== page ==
Alexander Turnbull Library


Fifty years ago, the government was burning swathes of native forest, using napalm as an accelerant. But under one particular forest was a hill, and under that hill was a system of caves filled with the bones of the dead: moa, giant eagles, tiny songbirds. If the forest went, the fossils would go, too.

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In 1980, Richard Dell had recently retired as director of the National Museum in Wellington. His idea of retirement was to drive around the country looking for things to save. He arrived on the West Coast and happened to meet menswear-seller and fossil hunter Phil Wood, who told him: “I’ve got a cave full of bones no one’s interested in.”

Dell was a born conservationist. “Put that boulder back” was a family motto. At the age of 10, he had opened his first museum (molluscs) in the henhouse in a backyard in Auckland. He listened carefully to Wood’s account of Honeycomb Hill, the caves he had found and that no one cared about.

Meanwhile, a problem was emerging, in the form of an official known as the assistant conservator of forests. Honeycomb Hill stands in the middle of a valley named the Ōpārara Basin. The land belongs to the state, and was then under the control of the Forest Service. The primary duty of the assistant conservator at that time was not, in fact, to conserve forests but to ensure the supply of timber for the nation’s needs, and if not that, to make money from them in some way or other. The rainforest of the Ōpārara Basin had never produced a penny. Very well! Now it must pay its way.

It is hard to believe today some of the plans hatched by the Forest Service in the 1970s for the untouched bush on the West Coast of the South Island. First, the most valuable trees would be cut down and winched out for sale. Then exciting new technologies could be brought to bear. All the trees left standing would be bombed from the air with herbicides, with Agent Orange, for instance, contaminated with dioxin, as used by the US Air Force to strip the communist-concealing jungles of Cambodia and Vietnam. The dying trees could be left to dry for about five years and then bombed again with an incendiary such as napalm, also used in Vietnam.

Poisoned, blackened and burned, the land would then be ready for a cash crop. In this case, pine trees.

It was the philosopher Thomas Hobbes who first advised humankind to “make war on nature”, our situation in the universe being so horrible, the argument ran, we might as well make ourselves comfortable. But not even gloomy-minded Hobbes could have imagined these weapons of war turned on a primeval forest. After 40 years—in about 2020— a local paper mill could be built and the pines of the West Coast turned into wood pulp.

What’s the most efficient way to clear a native forest? Log the biggest trees, then use napalm to burn the rest. The photographs were entered in a 1983 competition set up by the Buller Conservation Group, specifically to generate photos of such burnoffs taking place in the Buller area.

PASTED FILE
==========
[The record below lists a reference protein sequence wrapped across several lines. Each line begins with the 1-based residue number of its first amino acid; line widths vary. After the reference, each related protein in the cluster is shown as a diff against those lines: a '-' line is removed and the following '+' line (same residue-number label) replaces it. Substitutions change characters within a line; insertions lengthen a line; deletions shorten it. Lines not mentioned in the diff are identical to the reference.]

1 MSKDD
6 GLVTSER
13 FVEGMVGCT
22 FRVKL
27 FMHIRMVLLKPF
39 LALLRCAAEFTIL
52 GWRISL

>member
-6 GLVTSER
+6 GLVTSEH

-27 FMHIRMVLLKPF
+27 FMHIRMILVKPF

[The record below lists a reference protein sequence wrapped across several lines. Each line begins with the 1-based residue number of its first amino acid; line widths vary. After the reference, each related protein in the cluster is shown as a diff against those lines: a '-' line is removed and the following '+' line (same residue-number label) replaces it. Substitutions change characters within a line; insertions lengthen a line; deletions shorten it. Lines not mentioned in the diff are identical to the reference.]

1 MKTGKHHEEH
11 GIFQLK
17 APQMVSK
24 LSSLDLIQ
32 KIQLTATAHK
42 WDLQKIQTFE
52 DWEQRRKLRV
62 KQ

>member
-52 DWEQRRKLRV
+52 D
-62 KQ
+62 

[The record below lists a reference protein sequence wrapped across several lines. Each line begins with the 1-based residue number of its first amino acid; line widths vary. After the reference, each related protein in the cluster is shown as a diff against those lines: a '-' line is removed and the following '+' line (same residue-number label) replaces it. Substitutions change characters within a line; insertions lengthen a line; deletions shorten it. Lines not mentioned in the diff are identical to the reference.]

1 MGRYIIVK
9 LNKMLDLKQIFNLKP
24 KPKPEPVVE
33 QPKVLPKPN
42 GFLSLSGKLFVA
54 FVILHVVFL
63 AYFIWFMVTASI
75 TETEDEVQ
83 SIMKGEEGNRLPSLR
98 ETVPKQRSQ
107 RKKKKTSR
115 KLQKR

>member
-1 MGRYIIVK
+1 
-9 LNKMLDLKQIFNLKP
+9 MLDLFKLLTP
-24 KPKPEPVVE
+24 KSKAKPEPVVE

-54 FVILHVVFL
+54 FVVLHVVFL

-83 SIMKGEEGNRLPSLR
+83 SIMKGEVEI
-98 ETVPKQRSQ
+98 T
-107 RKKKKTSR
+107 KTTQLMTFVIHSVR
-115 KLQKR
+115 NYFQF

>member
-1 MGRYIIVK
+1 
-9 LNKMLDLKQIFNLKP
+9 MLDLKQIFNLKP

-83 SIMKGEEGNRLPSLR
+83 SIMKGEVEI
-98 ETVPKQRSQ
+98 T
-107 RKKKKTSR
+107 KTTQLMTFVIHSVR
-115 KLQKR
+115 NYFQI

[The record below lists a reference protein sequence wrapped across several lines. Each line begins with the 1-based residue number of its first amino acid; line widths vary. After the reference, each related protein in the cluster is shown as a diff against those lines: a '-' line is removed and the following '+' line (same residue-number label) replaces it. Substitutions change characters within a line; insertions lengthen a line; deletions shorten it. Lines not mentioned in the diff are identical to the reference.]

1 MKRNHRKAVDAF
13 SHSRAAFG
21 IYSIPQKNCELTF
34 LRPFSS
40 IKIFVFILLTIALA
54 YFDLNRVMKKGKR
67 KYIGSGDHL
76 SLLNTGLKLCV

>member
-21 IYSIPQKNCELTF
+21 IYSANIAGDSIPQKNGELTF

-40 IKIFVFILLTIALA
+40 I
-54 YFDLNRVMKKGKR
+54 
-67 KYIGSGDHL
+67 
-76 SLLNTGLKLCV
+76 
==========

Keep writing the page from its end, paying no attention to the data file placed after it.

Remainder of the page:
The effect of deforestation on the caverns would be rapid and irreversible. Rainfall is high in the area. Heavy rain falling on bare hills would flood the labyrinth and debris would block the exits. All the strange and wonderful forms which rise from the floor and descend from the ceiling of limestone caves—stalactites, stalagmites, chandeliers, drapery and straws, fluted columns, frostwork and moonmilk crystals, rimstone pools, “paddy fields” and “mushrooms” of microcrystalline calcite—would be soon drowned and then dissolved by the acidity of the water.

Fossils which had lain there for thousands of years would be washed away and lost forever.

The sound of chainsaws could already be heard approaching Honeycomb Hill.

Here now was a battle worthy of Dick Dell. This was something worth saving! Again, names seem to rise from the heart of the matter. Dell and Wood vs Agent Orange and napalm. But how would the battle be joined? Back in Wellington, Dell alerted museum staff to the existence of the caves, and Wood contacted them separately from Westport. Within a few weeks a team of museum experts, from Wellington, arrived at Honeycomb Hill and Wood led them down into the dark.

What they saw amazed them Everywhere they turned their torches, it seemed, treasures lay half buried in fine red loam or grey fluvial silt. Taphonomy is the name given to the deposition of fossils. It has a soft footfall, this word, coined in Russia in the 1940s from taphos, the Greek for tomb or cave,  which suits the processes of fossil formation that take place unseen in silence and in darkness over many centuries.

This Haast’s eagle skull was collected from a cave called Eagle’s Roost in 1983, around the time the caves and their precious, long-dead inhabitants were under threat.

Here, for instance, is paleozoologist Trevor Worthy’s description of how Harpagornis or Haast’s eagle fragments were preserved in one cave at Honeycomb Hill named Eagle’s Roost: “Throughout most of the time that these were accumulating [on the cave floor], powdery microcrystalline calcite speleothems grew on the surfaces of overhead roof and walls, and weathering resulted in a fine rain of red-brown loam derived from the impurities of the limestone . . . During heavy rain, percolation waters periodically flowed over the cave floor . . . so that fossils were gently worked into the matrix of loam and fine calcite . . .

“At Eagle’s Roost, many bones of two different eagles were deposited on a central debris-cone which subsequently was eroded or dissolved away . . . The bones worked their way downward and laterally, so that the bones of the same bird ended up at least five metres apart, and one of these birds was only 16,000 years old.”